Public Finance, June 2nd-8th 2006, p.26-27
Article presents a critique of the government’s proposed Planning Gain Supplement (PGS), a tax that will capture a portion of the profits from new developments to fund the supporting infrastructure. The PGS is predicated on the assumption that there is a significant, one-off increase in land values when planning permission for development is granted. This is the case only with greenfield sites and does not apply to brownfield sites where demolition and costs of remedial works can wipe out any immediate gain. Moreover, the PGS will be a national tax, and only a portion of it will be returned to local authorities to fund infrastructure improvements. The author proposes that the PGS should be applied to greenfield developments only. Existing S.106 agreements should continue to be used to negotiate developer contributions to infrastructure and social and environmental provision on brownfield sites.
Axis, vol.59, May/June 2006, p.14
Houses without infrastructure create dysfunctional communities, so facilities such as roads and schools need to be built to support developments. To fund necessary infrastructure, the Treasury has put forward proposals for a Planning Gain Supplement which would see developers taxed on the uplift in value accruing to their sites once planning permission had been granted. Alongside the PGS, a number of growth areas have developed tariff schemes under which builders are charged a flat fee for each house constructed. The South West of England Regional Development Agency has suggested setting up a regional infrastructure fund into which receipts could be paid.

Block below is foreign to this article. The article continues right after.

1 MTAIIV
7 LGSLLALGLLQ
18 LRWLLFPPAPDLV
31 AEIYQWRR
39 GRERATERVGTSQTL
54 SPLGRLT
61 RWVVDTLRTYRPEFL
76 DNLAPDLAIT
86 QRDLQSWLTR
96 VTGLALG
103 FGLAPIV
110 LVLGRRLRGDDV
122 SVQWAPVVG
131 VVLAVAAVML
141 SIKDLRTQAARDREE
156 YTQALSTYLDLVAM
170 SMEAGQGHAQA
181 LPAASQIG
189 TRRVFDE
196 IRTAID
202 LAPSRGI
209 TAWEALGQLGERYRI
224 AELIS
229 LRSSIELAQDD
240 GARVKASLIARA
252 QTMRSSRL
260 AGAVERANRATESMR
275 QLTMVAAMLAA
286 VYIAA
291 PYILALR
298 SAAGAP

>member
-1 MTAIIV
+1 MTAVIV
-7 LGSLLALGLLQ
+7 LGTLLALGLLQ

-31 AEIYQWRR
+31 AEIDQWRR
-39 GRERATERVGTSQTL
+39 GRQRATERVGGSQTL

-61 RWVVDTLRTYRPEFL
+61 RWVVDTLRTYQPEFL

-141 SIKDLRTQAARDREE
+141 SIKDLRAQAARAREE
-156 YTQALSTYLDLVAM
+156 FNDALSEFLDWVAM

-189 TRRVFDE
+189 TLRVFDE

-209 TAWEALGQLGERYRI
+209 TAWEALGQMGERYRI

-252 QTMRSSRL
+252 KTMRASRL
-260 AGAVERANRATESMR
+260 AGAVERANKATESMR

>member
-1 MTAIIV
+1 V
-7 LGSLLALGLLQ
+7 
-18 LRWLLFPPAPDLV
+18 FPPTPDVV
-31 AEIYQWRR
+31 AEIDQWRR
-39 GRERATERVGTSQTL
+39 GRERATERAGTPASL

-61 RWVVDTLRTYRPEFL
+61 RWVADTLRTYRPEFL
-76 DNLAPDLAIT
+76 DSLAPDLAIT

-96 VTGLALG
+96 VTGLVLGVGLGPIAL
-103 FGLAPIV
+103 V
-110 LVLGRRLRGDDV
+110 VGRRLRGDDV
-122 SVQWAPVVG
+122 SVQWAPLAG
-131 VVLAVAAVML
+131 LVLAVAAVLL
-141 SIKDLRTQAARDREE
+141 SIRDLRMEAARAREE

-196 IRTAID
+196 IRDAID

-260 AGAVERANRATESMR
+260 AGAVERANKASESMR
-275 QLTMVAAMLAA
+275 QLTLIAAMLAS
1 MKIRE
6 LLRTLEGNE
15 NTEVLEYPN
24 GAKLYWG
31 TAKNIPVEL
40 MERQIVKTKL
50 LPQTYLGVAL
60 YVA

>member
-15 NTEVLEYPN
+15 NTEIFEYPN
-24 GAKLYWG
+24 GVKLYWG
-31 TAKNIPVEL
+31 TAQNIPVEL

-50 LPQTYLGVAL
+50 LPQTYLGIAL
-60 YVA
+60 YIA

Public Finance, June 2nd-8th 2006.
There is a shortage of affordable housing for rent, especially in London and the South East of England. The government has responded by allocating £3.9bn to the Housing Corporation to develop 84,000 affordable homes in the South East over the next two years, plus funds for 6,000 new affordable homes in rural areas. However, this is not enough to meet massive levels of need, which also vary locally.
Axis, vol.59, May/June 2006, p.11
Reports that the Commons Environmental Audit Committee has attacked government plans to build 200,000 dwellings per year in South East England by 2016 compared with the present 150,000. The committee concludes that the plans are at risk of failure because the government has acted tardily, half-heartedly or tight-fistedly (or all three) on water supplies, and sustainable infrastructure to support new housing.